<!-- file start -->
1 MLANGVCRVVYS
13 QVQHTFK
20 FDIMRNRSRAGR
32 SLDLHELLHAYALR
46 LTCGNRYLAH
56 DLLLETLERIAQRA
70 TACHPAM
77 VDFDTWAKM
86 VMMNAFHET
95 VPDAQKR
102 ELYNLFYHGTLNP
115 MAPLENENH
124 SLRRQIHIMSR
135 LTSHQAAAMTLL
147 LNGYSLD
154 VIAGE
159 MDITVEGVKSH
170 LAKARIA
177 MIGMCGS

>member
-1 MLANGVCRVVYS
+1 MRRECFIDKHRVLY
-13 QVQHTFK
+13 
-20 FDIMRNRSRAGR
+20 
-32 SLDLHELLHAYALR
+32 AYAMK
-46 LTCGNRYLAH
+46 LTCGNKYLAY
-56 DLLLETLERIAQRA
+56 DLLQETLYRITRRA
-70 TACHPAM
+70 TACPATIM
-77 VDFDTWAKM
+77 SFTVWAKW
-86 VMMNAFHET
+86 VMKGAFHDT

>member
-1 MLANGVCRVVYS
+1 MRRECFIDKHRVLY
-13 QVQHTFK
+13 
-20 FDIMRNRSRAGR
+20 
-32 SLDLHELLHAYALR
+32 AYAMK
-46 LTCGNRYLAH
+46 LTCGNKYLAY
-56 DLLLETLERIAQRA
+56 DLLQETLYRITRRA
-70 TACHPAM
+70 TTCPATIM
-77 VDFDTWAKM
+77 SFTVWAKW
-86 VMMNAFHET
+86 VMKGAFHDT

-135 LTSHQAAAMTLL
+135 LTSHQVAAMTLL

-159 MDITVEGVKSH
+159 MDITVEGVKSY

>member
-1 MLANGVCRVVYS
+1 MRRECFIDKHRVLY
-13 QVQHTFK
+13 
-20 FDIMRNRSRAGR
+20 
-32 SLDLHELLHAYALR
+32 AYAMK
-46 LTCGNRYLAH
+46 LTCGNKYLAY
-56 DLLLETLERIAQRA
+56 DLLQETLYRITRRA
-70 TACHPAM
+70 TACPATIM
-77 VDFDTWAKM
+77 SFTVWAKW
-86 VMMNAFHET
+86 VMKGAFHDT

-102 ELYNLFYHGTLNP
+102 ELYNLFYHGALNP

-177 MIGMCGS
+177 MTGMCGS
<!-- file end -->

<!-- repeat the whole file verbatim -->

1 MLANGVCRVVYS
13 QVQHTFK
20 FDIMRNRSRAGR
32 SLDLHELLHAYALR
46 LTCGNRYLAH
56 DLLLETLERIAQRA
70 TACHPAM
77 VDFDTWAKM
86 VMMNAFHET
95 VPDAQKR
102 ELYNLFYHGTLNP
115 MAPLENENH
124 SLRRQIHIMSR
135 LTSHQAAAMTLL
147 LNGYSLD
154 VIAGE
159 MDITVEGVKSH
170 LAKARIA
177 MIGMCGS

>member
-1 MLANGVCRVVYS
+1 MRRECFIDKHRVLY
-13 QVQHTFK
+13 
-20 FDIMRNRSRAGR
+20 
-32 SLDLHELLHAYALR
+32 AYAMK
-46 LTCGNRYLAH
+46 LTCGNKYLAY
-56 DLLLETLERIAQRA
+56 DLLQETLYRITRRA
-70 TACHPAM
+70 TACPATIM
-77 VDFDTWAKM
+77 SFTVWAKW
-86 VMMNAFHET
+86 VMKGAFHDT

>member
-1 MLANGVCRVVYS
+1 MRRECFIDKHRVLY
-13 QVQHTFK
+13 
-20 FDIMRNRSRAGR
+20 
-32 SLDLHELLHAYALR
+32 AYAMK
-46 LTCGNRYLAH
+46 LTCGNKYLAY
-56 DLLLETLERIAQRA
+56 DLLQETLYRITRRA
-70 TACHPAM
+70 TTCPATIM
-77 VDFDTWAKM
+77 SFTVWAKW
-86 VMMNAFHET
+86 VMKGAFHDT

-135 LTSHQAAAMTLL
+135 LTSHQVAAMTLL

-159 MDITVEGVKSH
+159 MDITVEGVKSY

>member
-1 MLANGVCRVVYS
+1 MRRECFIDKHRVLY
-13 QVQHTFK
+13 
-20 FDIMRNRSRAGR
+20 
-32 SLDLHELLHAYALR
+32 AYAMK
-46 LTCGNRYLAH
+46 LTCGNKYLAY
-56 DLLLETLERIAQRA
+56 DLLQETLYRITRRA
-70 TACHPAM
+70 TACPATIM
-77 VDFDTWAKM
+77 SFTVWAKW
-86 VMMNAFHET
+86 VMKGAFHDT

-102 ELYNLFYHGTLNP
+102 ELYNLFYHGALNP

-177 MIGMCGS
+177 MTGMCGS